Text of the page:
- View SourceWhat meteorologists will say causes a tornado will not well focus on
what really causes them. They will say that the phenomenon is simple
heating and humidity caused by warm Gulf water. They will say that
when the warm, moist air rises in reaction to this wall of cool air
it naturally swirls and funnels. These air funnels have to reach the
base point of resistance according to the laws of physics. The base
point is the ground. Because the action is mostly happening above,
this tail-end of the swirling air reaches down through thick air in a
tight funnel - even though the main rotation is much wider and much
higher. Because this "grounding" part of the formation is tight it
spins at wicked speed. Hence a tornado.
I do not disagree with that localized physics description. However,
let's see if we can frame the paradox. The problem with this theory
is you would expect that in order to have an outbreak such as we did
that the Gulf of Mexico would have extreme warm anomalies to bring
the warm, moist air to the event. But, indeed, the Gulf of Mexico had
cooled from rain flowing down the Mississippi and from a cold front
that had dropped south over the Gulf:
This is a very very cool picture of how rapidly the GOM cooled. You
CANNOT explain those tornadoes, those deaths, on a warm GOM. Sorry--
it won't work.
If you put you hand over a burner--only two feet above it--you will
not get burned. That warm moist air does not well translate very far.
Something else explains the movement of cloud changes from such a
distance so quickly.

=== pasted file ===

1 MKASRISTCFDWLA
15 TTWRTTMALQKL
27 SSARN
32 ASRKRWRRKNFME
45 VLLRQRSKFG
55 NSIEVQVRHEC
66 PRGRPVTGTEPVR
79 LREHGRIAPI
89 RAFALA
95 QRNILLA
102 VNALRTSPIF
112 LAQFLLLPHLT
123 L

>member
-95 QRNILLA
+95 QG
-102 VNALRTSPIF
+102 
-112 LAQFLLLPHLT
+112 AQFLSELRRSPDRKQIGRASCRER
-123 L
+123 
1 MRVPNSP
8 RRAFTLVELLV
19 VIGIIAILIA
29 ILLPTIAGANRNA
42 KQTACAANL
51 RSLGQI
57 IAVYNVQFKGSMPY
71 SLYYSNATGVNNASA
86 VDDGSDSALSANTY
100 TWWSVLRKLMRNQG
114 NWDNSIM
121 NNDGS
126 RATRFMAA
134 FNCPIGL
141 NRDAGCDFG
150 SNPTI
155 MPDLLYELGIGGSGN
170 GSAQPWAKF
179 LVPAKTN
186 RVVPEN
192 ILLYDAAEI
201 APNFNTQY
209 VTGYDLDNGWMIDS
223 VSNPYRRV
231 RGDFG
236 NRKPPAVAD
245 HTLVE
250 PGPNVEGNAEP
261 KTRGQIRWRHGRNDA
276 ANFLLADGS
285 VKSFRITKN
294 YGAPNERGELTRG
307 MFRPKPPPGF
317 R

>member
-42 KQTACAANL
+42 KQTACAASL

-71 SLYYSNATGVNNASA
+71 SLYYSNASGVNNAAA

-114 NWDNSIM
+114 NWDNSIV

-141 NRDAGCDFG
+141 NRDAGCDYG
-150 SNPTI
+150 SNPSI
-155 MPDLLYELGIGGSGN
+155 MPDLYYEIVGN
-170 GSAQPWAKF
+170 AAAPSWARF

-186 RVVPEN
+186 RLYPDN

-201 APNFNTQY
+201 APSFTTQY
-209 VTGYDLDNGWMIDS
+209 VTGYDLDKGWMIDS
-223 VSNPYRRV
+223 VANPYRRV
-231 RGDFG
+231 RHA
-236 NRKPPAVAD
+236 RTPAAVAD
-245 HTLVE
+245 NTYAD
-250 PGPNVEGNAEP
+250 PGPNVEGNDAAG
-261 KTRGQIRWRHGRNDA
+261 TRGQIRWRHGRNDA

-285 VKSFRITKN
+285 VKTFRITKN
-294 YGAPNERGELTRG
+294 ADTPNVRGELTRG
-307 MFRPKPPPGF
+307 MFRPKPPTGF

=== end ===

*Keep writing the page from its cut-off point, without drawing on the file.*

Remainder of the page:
The ONLY thing that reasonably explains the forcing involved is that
the GOM was relatively SALINE (even as it had cooled) from
evaporation from previously being warm anomaly. And therefore it was
more CONDUCTIVE. The disturbance was from the Pacific anyway. I know.
It rained on me here first.
Let me also say this. If you watch a movie like Twister and also
examine the cult of tornado chasers they are looking for the wind
event itself, to be close to it to study what makes it tick. What I
am saying is what makes them happen or not occurs by feedback from
the thunderstorms, causing couplings in the tropics that THEN sends
relatively warm moist air that, because of the capacitive coupling
over the GOM, cannot convect. But as it crosses over the land and
comes north, draw with the front, eventually the warm moist air is
protected by both the land and the water itself, with its dielectric
value, and so it can start to interact with the cold, frontal air and
convect. It convects with more intensity BECAUSE it comes with higher
relative humidities FROM CAPACITIVE COUPLINGS OPERATING ON
Frankly, this was a storm that first organized in the Pacific
relative to strikes from a catagory 5 storm in OZ. It's complex, but
one thing is for SURE--it's about large scale microphyscis changes
and lightning strikes. I have the picture of the strike event in its
early stages above here at the group.
Then it was only a 22 k event but it went as high as 26 k.
The highest strike totals seen are in the 60k range, but this is more
than enough strikes this time of year to cause a substantial
capacitive coupling in the GOM, because the rest of the oceans around
the Gulf are so cold that they are not conductive and the only
conductive pathway of least resistance is the GOM. Remember for each
degF increase of SSTs there is a corresponding drop in resistance of
But, again, the key here was salinities. More saline, more
conductive, for a given SST.